Hastings River mouse

Despite the wide-spread and high intensity fire of 2019-2020, Hastings River mouse populations in Hyland Nature Reserve within the north east of NSW have persisted, providing hope for the recovery of this threatened species.

Hastings River mouse (Pseudomys oralis)

The Hastings River mouse (Pseudomys oralis) was one of the most severely impacted endangered species in the 2019–2020 wildfires. Over 80% of its known habitat burnt with such high severity that ecologists feared the worst.  

In response, the NSW Government committed to undertake surveys to identify how badly the Hastings River mouse was affected and to see if it could recover. Through a partnership between Local Land Services (North Coast and Northern Tablelands), National Parks and Wildlife Service and the Saving our Species program, DPIE ecologists have been conducting small mammal trapping surveys in the area around its northern range. 

So far, 9 sites have been surveyed from a planned total of 10 sites; 8 of which were burnt in the 2019–2020 fires.

One of these sites is in Hyland Nature Reserve near Dorrigo on the New England plateau, and the location of the most recent survey.

Anna Lloyd, DPIE Threatened Species Officer with the Saving our Species program said:

“It was previously known that the Hastings River mouse could withstand mosaic and low intensity burns that promote grassy forest over shrubby forest and which stops at rainforest boundaries. What we didn’t know is how it would withstand severe wildfire.

“In the latest survey in Hyland Nature Reserve, we captured six Hastings River mice, comprising juveniles and adult males and females. This indicates to us we have a healthy breeding population. It’s the highest number of Hastings River mouse individuals caught at a site since the surveys began in October 2020.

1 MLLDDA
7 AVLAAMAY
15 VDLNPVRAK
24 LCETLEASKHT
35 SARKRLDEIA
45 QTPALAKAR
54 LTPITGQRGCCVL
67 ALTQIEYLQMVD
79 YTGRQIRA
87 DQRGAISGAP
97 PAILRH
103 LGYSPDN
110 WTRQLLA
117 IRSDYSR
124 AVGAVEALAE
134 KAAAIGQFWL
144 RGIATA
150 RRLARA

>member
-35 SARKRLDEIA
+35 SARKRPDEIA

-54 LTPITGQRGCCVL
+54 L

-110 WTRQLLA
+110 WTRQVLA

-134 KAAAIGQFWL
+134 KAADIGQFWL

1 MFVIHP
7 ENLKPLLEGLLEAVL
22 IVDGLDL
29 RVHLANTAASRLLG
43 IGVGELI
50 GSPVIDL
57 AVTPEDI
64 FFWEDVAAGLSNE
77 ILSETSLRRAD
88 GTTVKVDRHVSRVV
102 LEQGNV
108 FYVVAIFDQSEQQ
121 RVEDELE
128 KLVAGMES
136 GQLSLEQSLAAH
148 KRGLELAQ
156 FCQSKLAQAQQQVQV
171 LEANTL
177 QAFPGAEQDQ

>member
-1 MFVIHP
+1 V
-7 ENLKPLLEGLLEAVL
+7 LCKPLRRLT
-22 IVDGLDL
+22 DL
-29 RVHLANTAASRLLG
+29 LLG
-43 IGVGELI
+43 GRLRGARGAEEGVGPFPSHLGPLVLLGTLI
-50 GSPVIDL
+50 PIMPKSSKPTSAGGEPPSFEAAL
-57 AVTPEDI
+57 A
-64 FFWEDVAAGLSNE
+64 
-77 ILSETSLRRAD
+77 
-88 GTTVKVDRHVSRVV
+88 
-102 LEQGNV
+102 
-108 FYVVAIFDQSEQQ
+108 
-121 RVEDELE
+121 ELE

“It’s remarkable that this population withstood the wide-spread and high intensity fire event. It’s likely individuals found refuge in rocky gorges and patches of unburnt terrain.

“Our surveys have found numbers of native small mammals gradually increasing with time since the fires. The recent rainfall has stimulated excellent ground cover and foraging resources for Hastings River mouse and other species. It gives us great hope for the future”.  

Results from these surveys will determine where targeted on-ground conservation actions are required and will improve the long-term conservation outcomes for Hastings River mouse following the bushfires.

This work is part of the Regional Land Partnerships Wildlife and Habitat Bushfire Recovery Program for the Hastings River mouse, funded by the Australian Government’s Wildlife and Habitat Bushfire Recovery Program.

Find out more about the Hastings River mouse.